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Looking to consolidate several different older SQL serves into one AG with an ent lic when Sql Server 2016 is released. Plan is to have a primary, a sync passive secondary, and an async third instance used for reporting. That third instance I want to configure using a Std lic w/CALs to save on costs. Any issue with mixing Ent and Std in the same Availability group?

  • There are some limitations, I believe one is on listener, but more importantly, in Standard Edition your group can only have a single database. – Aaron Bertrand Jan 18 '16 at 20:30
  • Ah, just caught up to this. Crap! So will need to NOT have third node in the AG and sync it with some other type of tech. Too bad. We'll be spending the same amount of $$ and having it sync in the AG would have been a lot easier...Thx! – Darin Jan 19 '16 at 21:07
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There are 2 High Availability types:

  • Advanced HA on Enterprise edition
  • Standard or Basic HA on Standard edition (or BI edition)

Capabilities, prerequisites and restrictions

You can look for SQL Server 2014 Capabilities at the top of page 5: SQL Server 2014 Licensing Guide.

If you look at the 2nd row from the bottom of the Compare edition table (SQL Server 2016) on SQL Server Editions page, only the Enterprise edition includes this:

Advanced high availability (AlwaysOn, multiple, active secondaries; multi-site, geo-clustering)

If you look at Prerequisites, Restrictions, and Recommendations for AlwaysOn Availability Groups (SQL Server) you will find a similar restriction among others:

Each server instance must be running the Enterprise Edition of SQL Server 2016.

Since you are consolidating several instances and servers, you should also look at other restrictions such as collation, etc.

SQL Server Standard

Now using Standard edition with only a Basic High Availability group is posible with some of the limitations found on Overview of AlwaysOn Basic Availability Groups (SQL Server):

  • Limit of two replicas (primary and secondary).
  • No read access on secondary replica.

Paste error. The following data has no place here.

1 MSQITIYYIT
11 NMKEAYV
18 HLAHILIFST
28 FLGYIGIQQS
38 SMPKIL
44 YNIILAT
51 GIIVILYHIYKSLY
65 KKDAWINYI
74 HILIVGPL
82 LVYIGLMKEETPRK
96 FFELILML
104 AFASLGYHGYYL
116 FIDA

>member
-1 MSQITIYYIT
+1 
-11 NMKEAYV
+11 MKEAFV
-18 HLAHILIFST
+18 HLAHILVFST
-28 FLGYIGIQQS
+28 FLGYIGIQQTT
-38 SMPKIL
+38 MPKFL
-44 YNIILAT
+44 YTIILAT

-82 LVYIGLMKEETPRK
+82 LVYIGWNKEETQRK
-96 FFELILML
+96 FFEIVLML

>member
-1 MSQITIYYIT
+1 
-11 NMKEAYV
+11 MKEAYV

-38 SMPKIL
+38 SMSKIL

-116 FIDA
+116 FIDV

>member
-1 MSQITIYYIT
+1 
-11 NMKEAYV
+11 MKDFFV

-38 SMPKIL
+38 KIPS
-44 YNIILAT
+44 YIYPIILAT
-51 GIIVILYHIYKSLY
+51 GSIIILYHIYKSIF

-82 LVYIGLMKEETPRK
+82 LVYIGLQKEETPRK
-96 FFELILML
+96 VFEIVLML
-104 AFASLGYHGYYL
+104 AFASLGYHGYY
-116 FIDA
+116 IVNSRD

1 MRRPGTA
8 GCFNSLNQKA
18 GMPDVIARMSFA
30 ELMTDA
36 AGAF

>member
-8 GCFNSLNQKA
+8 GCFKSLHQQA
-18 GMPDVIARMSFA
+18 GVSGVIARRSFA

• No backups on secondary replica.
  • Support for one availability database.

Some of these restrictions are ~similar~ to the deprecated mirroring functionnalities.

Consolidation with Standard licence

Because you are consolidating servers and instances, you obviously have several databases.

You could create X Availability Groups for your X databases with a single database in each AG. However you will have to create them using the WITH BASIC option. You will then fall under the other restrictions of Basic AG and you won't be able to use more than 2 replicas, hence no instance 3.

Therefore a Standard licence does not seem to be an option in your case.

HA aside, if Instance 1 is using a single Enterprise option, then an Enterprise licence is needed on all 3 instances.


You should review SQL Server 2014 Licensing Guide and SQL Server 2014 Licensing Datasheet and then check and discuss it with you software vendor.

Please note that since SQL Server 2016 is not yet available, some of the links and information are based on SQL Server 2014 licencing model.

Instance 1 Licence:

This is your main instance with several databases. It requieres an Enterprise licence.

Instance 2 Licence:

  • If this instance is really passive, then it may already be covered by the licence on instance 1 as a free passive server:

    Beginning with SQL Server 2014, each active server licensed with SA coverage allows the installation of a single passive server used for fail-over support.  The passive secondary server used for failover support does not need to be separately licensed for SQL Server as long as it is truly passive. If it is serving data, such as reports to clients running active SQL Server workloads, or performing any “work” such as additional backups from secondary servers, then it must be licensed for SQL Server.

  • If this instance is used and accessed (reporting, backups, etc.) or is not covered then it also need it own Enterprise licence.

Instance 3 Licence:

This instance is used (reporting) and host several databases. It needs its own Enterprise licence.

  • you obviously have several databases. Therefore a Standard licence does not seem to be an option. Well, sure it is, it just means you have an AG per database. Aside from administration, in real life this works out to pretty much the same thing (note that a multi-DB AG is just a container for convenience, there is nothing that guarantees point-in-time consistency/synchronization between the databases in an AG - common misconception).' – Aaron Bertrand Jan 19 '16 at 21:50
  • Also, to clarify your first bullet under Instance 2, passive licensing now requires SA. I think this is explained in the quote below but the bullet on its own certainly sounds like passive instances are free in general. – Aaron Bertrand Jan 19 '16 at 21:52
  • @Aaron Bertrand While single DB AG will work for instance 2, it won't allow a third replica. Then it is probably worth comparing the cost of maintaining X AG versus only a couple AG in the long term: =convenience. I agree that AG should not replace regular full and log backups although I haven't talk about this. I move the quote right after bullet 1 for instance 2. It is easier to understand like this. – Julien Vavasseur Jan 20 '16 at 9:23

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